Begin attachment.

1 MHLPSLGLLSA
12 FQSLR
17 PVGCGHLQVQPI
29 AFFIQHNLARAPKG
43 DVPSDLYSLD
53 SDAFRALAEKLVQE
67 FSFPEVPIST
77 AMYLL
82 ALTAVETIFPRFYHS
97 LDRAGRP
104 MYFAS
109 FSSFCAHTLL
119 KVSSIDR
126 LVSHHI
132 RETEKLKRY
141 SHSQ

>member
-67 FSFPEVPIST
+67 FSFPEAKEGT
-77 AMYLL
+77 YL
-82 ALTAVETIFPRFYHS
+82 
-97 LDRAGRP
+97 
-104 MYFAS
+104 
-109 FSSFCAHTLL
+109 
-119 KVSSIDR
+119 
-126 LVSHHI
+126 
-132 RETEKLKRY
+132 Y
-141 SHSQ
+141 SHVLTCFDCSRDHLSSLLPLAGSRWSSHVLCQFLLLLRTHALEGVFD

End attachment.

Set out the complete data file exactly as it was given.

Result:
1 MHLPSLGLLSA
12 FQSLR
17 PVGCGHLQVQPI
29 AFFIQHNLARAPKG
43 DVPSDLYSLD
53 SDAFRALAEKLVQE
67 FSFPEVPIST
77 AMYLL
82 ALTAVETIFPRFYHS
97 LDRAGRP
104 MYFAS
109 FSSFCAHTLL
119 KVSSIDR
126 LVSHHI
132 RETEKLKRY
141 SHSQ

>member
-67 FSFPEVPIST
+67 FSFPEAKEGT
-77 AMYLL
+77 YL
-82 ALTAVETIFPRFYHS
+82 
-97 LDRAGRP
+97 
-104 MYFAS
+104 
-109 FSSFCAHTLL
+109 
-119 KVSSIDR
+119 
-126 LVSHHI
+126 
-132 RETEKLKRY
+132 Y
-141 SHSQ
+141 SHVLTCFDCSRDHLSSLLPLAGSRWSSHVLCQFLLLLRTHALEGVFD